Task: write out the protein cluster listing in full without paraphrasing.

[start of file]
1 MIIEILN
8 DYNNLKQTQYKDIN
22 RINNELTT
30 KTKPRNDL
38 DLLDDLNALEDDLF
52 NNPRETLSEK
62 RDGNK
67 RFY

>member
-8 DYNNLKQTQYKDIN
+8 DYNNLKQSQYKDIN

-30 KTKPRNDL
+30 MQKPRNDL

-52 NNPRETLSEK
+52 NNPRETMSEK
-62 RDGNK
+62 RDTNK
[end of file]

1 MIIEILN
8 DYNNLKQTQYKDIN
22 RINNELTT
30 KTKPRNDL
38 DLLDDLNALEDDLF
52 NNPRETLSEK
62 RDGNK
67 RFY

>member
-8 DYNNLKQTQYKDIN
+8 DYNNLKQSQYKDIN

-30 KTKPRNDL
+30 MQKPRNDL

-52 NNPRETLSEK
+52 NNPRETMSEK
-62 RDGNK
+62 RDTNK